John F. Kennedy
To the Presidency
After the 1956 election, many commentators began to speculate about the possibility of JFK making a run for the White House. He did nothing to dampen this buzz, and began laying the groundwork for a presidential bid by accepting frequent speaking engagements around the country. Nor did it hurt that his book, Profiles in Courage, was awarded the prestigious Pulitzer Prize for biography in 1957. That JFK's well-written, but hardly spectacular, work captured the Pulitzer was a surprise, and many have attributed his receipt of the award to the behind-the-scenes machinations of his father's associates. Regardless, winning the Pulitzer gave the handsome, popular senator yet another upward boost, and no one outside the Kennedy inner circle knew that JFK had not actually written it.
In the Senate, meanwhile, JFK walked a tightrope between the Democratic Party's competing interest groups–the liberal wing, which loved Adlai Stevenson but mistrusted the less ideological JFK, and the southern wing, which was conservative and bitterly opposed to the ongoing Civil Rights Movement. In 1957, JFK was given membership on the powerful Senate Committee on Foreign Relations. There, he muted the strident anti-Communism he had displayed during the McCarthy era, in favor of an emphasis on economic aid to the Third World. Additionally, he denounced France's ongoing effort to hold onto its colony in Algeria, a stance that endeared him to liberals. On civil rights issues, meanwhile, JFK tried to placate Southern Democrats by hewing to a middle ground, supporting some civil rights measures while opposing others. This was a pragmatic plan of action, perhaps, since JFK needed to broaden his base of support beyond Catholics and northeasterners. Many blacks, however, came to regard him with suspicion, as a result of this unwillingness to commit to a full civil rights agenda.
After a tragic miscarriage following the 1956 convention, meanwhile, Jackie Kennedy gave birth to her first child, Caroline Bouvier Kennedy, on November 27, 1957. The Kennedy marriage was difficult–JFK was frequently away from home for long stretches (he was vacationing in Europe while Jackie endured her miscarriage), and his penchant for womanizing had continued even after their wedding. It was an era in which the press kept matters of sexual indiscretion tightly under wraps, and the public never knew about JFK's multiple affairs, which only increased as his fame and prestige grew. But Jackie almost certainly knew, and it placed a strain on her union with her husband.
In November 1958, JFK won reelection to the Senate by a huge margin, capturing seventy percent of the vote. Buoyed by this victory and by his increasing visibility, he became a clear front-runner for the Democratic nomination in 1960. Still, the issue of his Catholicism stirred controversy in late 1950s America, and JFK made a number of speeches in which he asserted that his faith would have no impact on his handling of the presidency–that he would make sure that church and state remained safely separate. His promises, and the growing tolerance of religion in America, had their effect, and he swept through the Democratic primaries in 1960, handily defeating his principle adversary, Minnesota Senator Hubert H. Humphrey, Jr. In that era, however, a victory in the primaries did not guarantee a candidate the nomination, and JFK needed every ounce of political muscle to defeat the still-popular Stevenson and Senate Majority Leader Lyndon Baines Johnson at the Democratic Convention. Having won the nomination, JFK made an unlikely but crucial alliance–he tapped the conservative southerner Johnson as his running mate. America was on the edge of a "New Frontier," JFK told the convention, a phrase that was to resonate throughout the campaign.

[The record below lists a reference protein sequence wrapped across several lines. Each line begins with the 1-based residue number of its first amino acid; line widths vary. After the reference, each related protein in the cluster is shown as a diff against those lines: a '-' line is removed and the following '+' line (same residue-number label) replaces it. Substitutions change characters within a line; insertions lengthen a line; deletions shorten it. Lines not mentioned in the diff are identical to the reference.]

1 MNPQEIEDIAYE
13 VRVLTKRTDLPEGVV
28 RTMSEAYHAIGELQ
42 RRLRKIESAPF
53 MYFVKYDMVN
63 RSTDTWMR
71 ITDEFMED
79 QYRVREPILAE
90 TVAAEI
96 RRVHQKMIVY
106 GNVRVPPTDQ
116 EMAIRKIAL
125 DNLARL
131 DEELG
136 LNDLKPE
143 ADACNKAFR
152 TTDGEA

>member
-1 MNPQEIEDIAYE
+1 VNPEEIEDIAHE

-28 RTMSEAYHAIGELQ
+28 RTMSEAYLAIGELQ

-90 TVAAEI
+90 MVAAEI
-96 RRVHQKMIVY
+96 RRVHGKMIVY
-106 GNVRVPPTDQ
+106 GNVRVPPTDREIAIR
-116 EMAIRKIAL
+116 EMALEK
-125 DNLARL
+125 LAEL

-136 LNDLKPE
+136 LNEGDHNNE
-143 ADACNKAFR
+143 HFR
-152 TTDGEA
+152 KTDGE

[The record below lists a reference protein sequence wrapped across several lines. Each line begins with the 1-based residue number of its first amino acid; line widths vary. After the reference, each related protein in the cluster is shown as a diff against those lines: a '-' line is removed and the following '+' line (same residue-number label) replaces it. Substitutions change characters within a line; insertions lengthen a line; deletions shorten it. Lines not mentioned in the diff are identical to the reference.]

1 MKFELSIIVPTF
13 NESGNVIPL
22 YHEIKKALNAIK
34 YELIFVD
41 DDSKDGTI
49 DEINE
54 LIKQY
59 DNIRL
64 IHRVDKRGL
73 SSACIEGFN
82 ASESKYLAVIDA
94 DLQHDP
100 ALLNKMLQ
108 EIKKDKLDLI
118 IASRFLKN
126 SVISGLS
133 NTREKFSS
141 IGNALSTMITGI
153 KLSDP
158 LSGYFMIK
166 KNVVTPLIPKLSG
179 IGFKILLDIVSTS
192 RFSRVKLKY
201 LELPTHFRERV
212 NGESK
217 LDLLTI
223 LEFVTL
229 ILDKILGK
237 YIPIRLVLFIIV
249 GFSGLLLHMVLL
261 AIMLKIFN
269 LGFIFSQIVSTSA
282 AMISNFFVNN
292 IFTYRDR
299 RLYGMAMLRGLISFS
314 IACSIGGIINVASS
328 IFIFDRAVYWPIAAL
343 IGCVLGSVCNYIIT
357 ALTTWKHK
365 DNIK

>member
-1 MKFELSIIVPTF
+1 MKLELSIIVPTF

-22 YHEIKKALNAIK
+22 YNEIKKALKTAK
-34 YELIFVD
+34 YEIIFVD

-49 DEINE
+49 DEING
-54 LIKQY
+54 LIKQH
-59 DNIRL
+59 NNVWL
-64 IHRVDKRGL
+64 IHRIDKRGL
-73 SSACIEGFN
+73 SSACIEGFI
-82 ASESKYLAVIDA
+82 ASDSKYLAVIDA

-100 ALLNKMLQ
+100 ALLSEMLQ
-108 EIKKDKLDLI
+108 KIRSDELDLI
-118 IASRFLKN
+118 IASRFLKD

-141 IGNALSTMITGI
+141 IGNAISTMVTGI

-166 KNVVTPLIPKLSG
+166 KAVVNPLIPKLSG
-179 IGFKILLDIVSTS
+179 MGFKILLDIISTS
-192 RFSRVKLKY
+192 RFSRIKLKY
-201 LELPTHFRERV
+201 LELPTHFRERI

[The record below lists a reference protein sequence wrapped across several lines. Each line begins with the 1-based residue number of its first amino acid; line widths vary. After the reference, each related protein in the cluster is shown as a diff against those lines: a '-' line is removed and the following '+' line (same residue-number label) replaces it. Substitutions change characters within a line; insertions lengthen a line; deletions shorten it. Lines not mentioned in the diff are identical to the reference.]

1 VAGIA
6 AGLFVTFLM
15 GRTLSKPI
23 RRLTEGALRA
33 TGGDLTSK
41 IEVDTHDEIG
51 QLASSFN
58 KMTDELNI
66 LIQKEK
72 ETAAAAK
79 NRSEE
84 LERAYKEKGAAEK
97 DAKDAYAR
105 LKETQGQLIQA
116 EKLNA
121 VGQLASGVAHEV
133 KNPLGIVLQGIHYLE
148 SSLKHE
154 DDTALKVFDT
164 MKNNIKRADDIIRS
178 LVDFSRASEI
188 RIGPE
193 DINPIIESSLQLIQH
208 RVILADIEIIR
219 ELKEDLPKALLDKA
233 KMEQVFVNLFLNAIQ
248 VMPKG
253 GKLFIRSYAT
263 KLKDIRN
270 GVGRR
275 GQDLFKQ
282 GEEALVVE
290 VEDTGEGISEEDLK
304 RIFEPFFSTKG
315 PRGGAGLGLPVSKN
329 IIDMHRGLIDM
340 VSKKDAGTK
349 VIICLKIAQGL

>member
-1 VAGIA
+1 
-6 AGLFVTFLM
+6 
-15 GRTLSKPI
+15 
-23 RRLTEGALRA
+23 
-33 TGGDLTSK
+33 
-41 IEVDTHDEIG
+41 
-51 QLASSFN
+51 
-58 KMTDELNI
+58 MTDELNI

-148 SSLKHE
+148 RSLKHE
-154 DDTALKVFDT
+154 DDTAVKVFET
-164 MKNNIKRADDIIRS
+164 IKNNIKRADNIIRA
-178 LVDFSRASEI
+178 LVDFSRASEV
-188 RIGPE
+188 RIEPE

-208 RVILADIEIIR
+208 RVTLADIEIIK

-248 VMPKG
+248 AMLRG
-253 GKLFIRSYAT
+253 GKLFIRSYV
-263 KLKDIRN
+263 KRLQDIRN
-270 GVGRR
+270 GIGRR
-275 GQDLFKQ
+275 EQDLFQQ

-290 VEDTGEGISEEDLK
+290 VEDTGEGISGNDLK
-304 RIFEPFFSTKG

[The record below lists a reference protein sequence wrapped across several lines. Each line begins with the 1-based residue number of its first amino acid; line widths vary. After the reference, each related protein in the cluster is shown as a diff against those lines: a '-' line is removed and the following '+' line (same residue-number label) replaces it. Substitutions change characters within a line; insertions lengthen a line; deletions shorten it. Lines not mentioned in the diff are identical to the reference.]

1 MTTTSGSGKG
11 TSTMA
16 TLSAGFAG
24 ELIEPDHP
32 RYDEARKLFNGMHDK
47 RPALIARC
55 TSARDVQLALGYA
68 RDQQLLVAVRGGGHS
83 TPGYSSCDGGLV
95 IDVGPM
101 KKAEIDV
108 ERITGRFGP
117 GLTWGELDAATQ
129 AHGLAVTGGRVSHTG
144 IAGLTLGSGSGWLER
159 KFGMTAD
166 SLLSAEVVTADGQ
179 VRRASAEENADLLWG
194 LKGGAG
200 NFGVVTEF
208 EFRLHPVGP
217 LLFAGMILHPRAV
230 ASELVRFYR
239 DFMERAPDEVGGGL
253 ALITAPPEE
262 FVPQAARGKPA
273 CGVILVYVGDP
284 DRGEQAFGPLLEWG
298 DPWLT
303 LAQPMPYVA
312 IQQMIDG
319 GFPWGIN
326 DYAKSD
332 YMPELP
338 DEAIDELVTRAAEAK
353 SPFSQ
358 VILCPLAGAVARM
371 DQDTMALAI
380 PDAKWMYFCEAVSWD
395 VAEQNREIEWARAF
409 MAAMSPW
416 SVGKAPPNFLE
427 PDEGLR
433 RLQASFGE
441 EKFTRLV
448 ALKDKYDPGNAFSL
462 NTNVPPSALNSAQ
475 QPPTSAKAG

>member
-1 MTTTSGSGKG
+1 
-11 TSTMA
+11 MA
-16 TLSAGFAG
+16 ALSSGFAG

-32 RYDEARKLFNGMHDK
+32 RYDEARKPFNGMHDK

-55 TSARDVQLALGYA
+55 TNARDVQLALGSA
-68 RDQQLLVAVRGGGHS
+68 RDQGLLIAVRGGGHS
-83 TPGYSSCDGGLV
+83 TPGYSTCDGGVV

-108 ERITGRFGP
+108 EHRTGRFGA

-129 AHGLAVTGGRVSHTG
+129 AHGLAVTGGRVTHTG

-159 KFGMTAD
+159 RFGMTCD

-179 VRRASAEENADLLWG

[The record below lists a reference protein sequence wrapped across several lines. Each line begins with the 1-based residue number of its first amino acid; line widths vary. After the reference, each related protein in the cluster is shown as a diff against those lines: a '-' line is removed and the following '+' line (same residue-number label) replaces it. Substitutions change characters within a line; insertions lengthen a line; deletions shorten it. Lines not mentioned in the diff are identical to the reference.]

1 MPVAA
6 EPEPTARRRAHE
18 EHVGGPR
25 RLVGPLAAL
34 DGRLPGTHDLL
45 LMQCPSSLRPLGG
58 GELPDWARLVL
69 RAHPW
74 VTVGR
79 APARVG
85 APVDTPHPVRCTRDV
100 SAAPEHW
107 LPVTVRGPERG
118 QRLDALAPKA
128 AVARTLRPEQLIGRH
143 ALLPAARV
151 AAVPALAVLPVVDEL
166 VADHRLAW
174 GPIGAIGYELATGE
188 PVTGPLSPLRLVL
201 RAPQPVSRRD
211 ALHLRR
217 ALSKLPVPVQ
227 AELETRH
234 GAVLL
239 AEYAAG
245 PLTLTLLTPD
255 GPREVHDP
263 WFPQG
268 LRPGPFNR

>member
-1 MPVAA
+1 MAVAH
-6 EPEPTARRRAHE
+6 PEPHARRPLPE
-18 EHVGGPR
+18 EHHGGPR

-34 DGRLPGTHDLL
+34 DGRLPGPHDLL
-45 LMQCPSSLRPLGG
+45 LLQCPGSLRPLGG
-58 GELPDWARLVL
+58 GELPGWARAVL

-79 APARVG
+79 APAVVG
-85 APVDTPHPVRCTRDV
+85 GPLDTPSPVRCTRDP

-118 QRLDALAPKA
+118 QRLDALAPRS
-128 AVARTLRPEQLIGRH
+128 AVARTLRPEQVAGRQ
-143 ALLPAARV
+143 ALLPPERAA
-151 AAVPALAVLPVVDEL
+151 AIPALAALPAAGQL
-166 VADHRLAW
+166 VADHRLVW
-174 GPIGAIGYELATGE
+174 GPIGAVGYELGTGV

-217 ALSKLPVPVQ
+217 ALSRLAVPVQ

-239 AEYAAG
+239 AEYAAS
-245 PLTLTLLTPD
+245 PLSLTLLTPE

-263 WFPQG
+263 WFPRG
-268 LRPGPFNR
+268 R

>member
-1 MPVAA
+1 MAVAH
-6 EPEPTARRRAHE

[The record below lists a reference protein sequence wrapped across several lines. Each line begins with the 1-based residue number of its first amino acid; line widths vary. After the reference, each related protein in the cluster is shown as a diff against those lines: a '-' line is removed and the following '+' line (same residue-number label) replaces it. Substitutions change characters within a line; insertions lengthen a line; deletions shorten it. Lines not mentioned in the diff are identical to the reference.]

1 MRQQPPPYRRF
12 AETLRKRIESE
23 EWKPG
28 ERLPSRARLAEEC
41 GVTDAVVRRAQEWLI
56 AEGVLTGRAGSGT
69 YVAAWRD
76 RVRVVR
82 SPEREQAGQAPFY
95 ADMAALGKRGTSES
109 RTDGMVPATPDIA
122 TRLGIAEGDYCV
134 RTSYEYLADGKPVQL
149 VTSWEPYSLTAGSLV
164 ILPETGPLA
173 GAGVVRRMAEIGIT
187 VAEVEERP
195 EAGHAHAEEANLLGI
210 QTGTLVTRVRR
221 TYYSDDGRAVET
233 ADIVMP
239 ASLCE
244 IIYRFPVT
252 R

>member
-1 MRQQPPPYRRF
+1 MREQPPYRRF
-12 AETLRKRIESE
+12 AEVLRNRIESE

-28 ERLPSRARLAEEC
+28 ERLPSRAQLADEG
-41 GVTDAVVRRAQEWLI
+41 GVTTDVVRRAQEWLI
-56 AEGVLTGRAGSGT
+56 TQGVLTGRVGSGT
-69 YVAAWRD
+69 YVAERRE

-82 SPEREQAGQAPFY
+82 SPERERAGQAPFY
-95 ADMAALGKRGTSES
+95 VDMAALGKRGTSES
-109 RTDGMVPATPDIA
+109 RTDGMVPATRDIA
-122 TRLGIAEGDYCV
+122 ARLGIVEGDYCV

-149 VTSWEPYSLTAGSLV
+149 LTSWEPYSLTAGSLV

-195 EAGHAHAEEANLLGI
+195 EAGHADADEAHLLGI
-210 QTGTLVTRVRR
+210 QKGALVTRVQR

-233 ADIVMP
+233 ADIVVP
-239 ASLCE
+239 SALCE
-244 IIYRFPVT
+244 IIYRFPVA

The Cold War was a dominant issue during the campaign for the presidency. JFK accused the Republicans of having allowed a "missile gap" to grow between the United States and the U.S.S.R., warning that the Soviets had pulled ahead in the nuclear arms race. Feeding his argument was the fact that with their launch of Sputnik in 1957, the Russians had sent a satellite into orbit long before the Americans managed to do so (the U.S. launched its first satellite, Explorer-I, in 1958). The launch of Sputnik had instilled in many people a fear that the United States was losing the struggle against Communism, and JFK played on those fears. Still, the election was remarkably tight–one of the closest in U.S. history–and little details helped decide the matter. During the presidential debate–the first ever televised– JFK appeared virile and commanding, whereas Nixon looked haggard and unshaven. Also critical was JFK's sympathetic phone call to the wife of Martin Luther King, Jr., the civil rights leader, while King was in jail for civil disobedience. The symbolism of the phone call was crucial in helping improve JFK's image in the black community.
In the end, JFK and Johnson won by fewer than a hundred thousand votes. They captured 303 electoral votes to 219 for Nixon, with the difference coming in the populous states of Illinois and Texas (Johnson's home state), where there were widespread allegations of voter fraud on behalf of the Democratic team. But the results were ultimately ratified, and John F. Kennedy officially became the President-elect of the United States. A few weeks after the election, more good news came with the birth of his son, John F. Kennedy, Jr.
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